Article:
If Science and Design exist on the same footing, then it makes sense that teaching of design should begin in primary school, alongside science and other universal elements. This would maximize the development of innate prospecting skills, as well as for these other practical and world-affecting reasons alone: (i) It would help build awareness and/or counter the potential negative agency of advanced technologies and existing human-made problems (i.e climate change, pollution, loss of other species, racism, hunger, war, healthcare) which current models of design and science have been unable to tackle or solve alone, and (ii) It’s presence, together with science, will be essential in aiding in the proper development of other advanced inevitabilities, including the generation of synthetic life, where code, matter and science will be increasingly used together, in and for design and beyond.
DESIGN SCHOOL: The Future of the Project Based upon the aforementioned idea that design is as important to humankind as sciences, I suggest that the future of the project for design should be one of expansive and inclusive growth. The soon-to-be revised Finnish model of primary and secondary school education, which is already the most successful in producing highly-educated and prepared students, has recognized that disciplinary borders can also act as barriers. Many other systems are using STEM (i.e. Science, Technology, Engineering and Mathematics) and STEAM (i.e. Science, Technology, Engineering, Art and Mathematics) education as a type of re-balancing act, but this is insufficient. I propose that General Education now needs to become S-TEAMM’D (Science, Technology, Engineering, Arts/Humanties, Mathematics, Medicine and DESIGN); with Design school stretching backwards from Graduate school to First grade, and reaching forwards into Continuing and Community-based Education programs. This multi-generational diverse approach is an imperative as we enter the second digital turn, which promises to bring future employees and industries even closer together, as those things become increasingly automated.
1. Cross, N (1982). Designerly ways of knowing. Design Studies, Vol: 3. Issue 4, pp: 221-227
2. Fuller, B (1982). Synergetics: Explorations in the Geometry of Thinking
3. Jones, PL (2018). https://www.thestudioscientist.com/#/technology/
4. Groenewegen PP, van den Berg AE, de Vries S, Verheij RA (2006).
Vitamin G: effects of green space on health, well-being, and social safety. BMC Public Health. 7;6:149.
5. Hodges, A (2006). Alan Turing: The Enigma
6. Turing, A. M. (1952). "The Chemical Basis of Morphogenesis". Philosophical Transactions of the Royal Society of London B. 237 (641): 37–72.
7. Siggia ED, Warmflash A (2018). Modeling Mammalian Gastrulation With Embryonic Stem Cells. Curr Top Dev Biol. 2018;129:1-23.
9. Daniel, BS, Bornstein, S, and Kane G, MD (2018). Addressing Social Determinants to Improve Patient Care and Promote Health Equity: An American College of Physicians Position Paper. Ann Intern Med. 168:577-578.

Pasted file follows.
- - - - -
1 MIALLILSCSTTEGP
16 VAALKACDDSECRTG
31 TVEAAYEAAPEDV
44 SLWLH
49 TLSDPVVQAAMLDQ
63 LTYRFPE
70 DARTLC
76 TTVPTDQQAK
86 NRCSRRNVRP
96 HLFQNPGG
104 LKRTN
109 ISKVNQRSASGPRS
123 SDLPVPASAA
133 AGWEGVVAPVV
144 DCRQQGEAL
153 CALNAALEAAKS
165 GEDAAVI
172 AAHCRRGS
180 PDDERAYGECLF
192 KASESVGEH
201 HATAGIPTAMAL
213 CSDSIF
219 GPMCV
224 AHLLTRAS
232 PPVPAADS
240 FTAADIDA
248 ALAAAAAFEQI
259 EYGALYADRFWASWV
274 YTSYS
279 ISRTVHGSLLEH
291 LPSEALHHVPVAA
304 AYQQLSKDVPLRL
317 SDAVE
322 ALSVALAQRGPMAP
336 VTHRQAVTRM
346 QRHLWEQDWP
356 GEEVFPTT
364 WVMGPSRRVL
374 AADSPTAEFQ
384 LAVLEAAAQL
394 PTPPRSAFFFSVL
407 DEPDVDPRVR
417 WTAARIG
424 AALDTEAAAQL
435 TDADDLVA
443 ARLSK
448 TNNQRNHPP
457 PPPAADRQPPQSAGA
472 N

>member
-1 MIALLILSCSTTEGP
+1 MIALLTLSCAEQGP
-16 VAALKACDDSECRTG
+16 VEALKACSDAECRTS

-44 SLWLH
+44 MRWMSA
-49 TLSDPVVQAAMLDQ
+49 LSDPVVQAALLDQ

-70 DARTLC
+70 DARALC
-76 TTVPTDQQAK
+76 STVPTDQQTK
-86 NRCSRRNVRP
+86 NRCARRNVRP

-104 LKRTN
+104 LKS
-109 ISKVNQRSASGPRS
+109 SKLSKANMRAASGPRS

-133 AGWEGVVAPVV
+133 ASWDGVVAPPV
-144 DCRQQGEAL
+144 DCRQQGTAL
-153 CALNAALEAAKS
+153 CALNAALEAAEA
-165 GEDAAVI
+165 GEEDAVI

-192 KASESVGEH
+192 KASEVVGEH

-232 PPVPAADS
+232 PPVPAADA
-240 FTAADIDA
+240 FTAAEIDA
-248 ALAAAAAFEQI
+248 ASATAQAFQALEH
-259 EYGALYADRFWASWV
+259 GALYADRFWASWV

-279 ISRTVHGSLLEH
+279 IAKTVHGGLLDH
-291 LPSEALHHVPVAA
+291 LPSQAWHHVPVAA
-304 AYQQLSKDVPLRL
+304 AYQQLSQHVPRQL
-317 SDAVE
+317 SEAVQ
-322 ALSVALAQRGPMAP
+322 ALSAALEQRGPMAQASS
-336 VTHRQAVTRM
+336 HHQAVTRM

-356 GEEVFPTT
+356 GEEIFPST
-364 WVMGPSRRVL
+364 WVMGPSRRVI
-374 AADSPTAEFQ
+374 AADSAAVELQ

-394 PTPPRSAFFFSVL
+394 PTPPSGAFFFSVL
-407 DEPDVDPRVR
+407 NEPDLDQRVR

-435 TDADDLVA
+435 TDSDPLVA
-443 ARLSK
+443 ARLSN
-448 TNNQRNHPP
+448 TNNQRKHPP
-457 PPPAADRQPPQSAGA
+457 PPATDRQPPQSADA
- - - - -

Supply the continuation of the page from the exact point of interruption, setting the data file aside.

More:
10. Koerner M, Fredette L, Watt T, Jones, PL (2018). Annals Graphic Medicine - An Apple a Day Ann Intern Med. 2018;168(8):GM1.
14. Martin E. P. Seligman, Peter Railton, Roy F. Baumeister, and Chandra Sripada. In Homo Prospectus (2016).
15. Papanek (1984). In Design for the Real World: Human Ecology and Social Change.
16. Roosth S (2017). In Synthetic. How Life Got Made.
17. Carpo M (2018). In The Second Digital Turn
About the Cover Image
This physical model, composed of more than 75,000 cable zip ties, each representing a datapoint, was subsequently was exhibited at Ars Electronica’s Future Lab during 2009-10. It also featured on the cover of a seminal text celebrating the genius of Alan Turing. The same image won the American Association for the Advancement of Science and National Science Foundation 2009 International Visualization Prize, and appeared on the cover of Science magazine.
You can learn more about the project, called Branching Morphogenesis, by clicking here.
Other LabStudio and MEDstudio projects can be discovered in the COLLAB+ section of this website.
©2018 Peter Lloyd Jones
STUDIO SCIENCE + TECHNOLOGY: FIBERS IN HEALTH and DISEASE
“The science of today is the technology of tomorrow.” - Edward Teller
“All creative people want to do the unexpected.” - Hedy Lamarr, Hollywood actress & Inventor of early WiFi
The Studio Scientist not only embraces and curates advanced and unexpected technologies, but is actively involved in their invention, development and deployment. A venture into Smart Fibers and Textiles is a natural extension for our group given our: (1) Three decades of research into biological fibers in the extracellular matrix (ECM); (2) Roles as a unique entity introducing DESIGN into MEDICINE via labstudio.org and medstudio@jeff, and (3) Collaboration since 1992 with Genevieve Dion, who now heads the AFFOA-funded Fabric Discovery Center at Drexel University in Philadelphia.
In 2016, we became the only medical agency within a National public-private network to advance the field of smart wearables and fibbers. The DOD awarded $135m to the network, and The Studio Scientist was honored to be a part of this including presentations to The Governors of Massachusetts and Pennsylvania.